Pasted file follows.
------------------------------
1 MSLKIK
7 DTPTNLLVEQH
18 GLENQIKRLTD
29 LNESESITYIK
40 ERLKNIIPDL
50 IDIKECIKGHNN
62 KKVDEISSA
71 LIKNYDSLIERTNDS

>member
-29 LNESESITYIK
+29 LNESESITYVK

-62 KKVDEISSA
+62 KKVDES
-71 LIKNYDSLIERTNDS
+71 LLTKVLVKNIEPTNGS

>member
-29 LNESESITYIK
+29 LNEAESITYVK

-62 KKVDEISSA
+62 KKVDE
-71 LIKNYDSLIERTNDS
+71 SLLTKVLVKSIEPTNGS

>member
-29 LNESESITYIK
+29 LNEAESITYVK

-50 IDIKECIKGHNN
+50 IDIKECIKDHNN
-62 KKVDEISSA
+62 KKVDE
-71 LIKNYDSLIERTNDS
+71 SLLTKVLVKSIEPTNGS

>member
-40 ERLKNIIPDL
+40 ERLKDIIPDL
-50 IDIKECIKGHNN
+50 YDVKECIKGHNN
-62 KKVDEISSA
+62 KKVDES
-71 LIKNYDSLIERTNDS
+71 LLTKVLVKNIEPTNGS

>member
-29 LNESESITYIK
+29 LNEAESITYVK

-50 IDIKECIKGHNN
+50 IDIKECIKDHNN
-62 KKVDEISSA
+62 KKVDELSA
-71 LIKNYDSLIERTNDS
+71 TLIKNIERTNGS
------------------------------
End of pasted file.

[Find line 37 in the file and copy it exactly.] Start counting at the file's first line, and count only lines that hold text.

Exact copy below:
-62 KKVDEISSA